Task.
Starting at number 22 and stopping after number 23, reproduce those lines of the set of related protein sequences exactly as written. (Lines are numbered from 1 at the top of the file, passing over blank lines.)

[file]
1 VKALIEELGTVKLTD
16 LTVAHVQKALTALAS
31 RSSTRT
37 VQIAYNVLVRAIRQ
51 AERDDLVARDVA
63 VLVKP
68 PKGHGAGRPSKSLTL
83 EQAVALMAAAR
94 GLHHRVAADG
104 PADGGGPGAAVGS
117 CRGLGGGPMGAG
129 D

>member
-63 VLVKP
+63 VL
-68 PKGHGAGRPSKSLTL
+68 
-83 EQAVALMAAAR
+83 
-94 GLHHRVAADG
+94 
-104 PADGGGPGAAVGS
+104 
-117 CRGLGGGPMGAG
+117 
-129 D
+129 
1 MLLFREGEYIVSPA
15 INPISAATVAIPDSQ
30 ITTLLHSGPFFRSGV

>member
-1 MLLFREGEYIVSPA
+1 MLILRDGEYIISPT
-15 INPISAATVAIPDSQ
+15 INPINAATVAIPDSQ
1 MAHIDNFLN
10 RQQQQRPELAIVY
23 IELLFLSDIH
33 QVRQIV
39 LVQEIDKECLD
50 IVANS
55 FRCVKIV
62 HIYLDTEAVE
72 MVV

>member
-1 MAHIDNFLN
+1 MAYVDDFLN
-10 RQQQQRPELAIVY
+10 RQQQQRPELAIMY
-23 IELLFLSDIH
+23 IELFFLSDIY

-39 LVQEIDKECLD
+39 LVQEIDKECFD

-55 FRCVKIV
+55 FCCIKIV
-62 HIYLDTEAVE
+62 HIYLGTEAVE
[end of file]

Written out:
-104 PADGGGPGAAVGS
+104 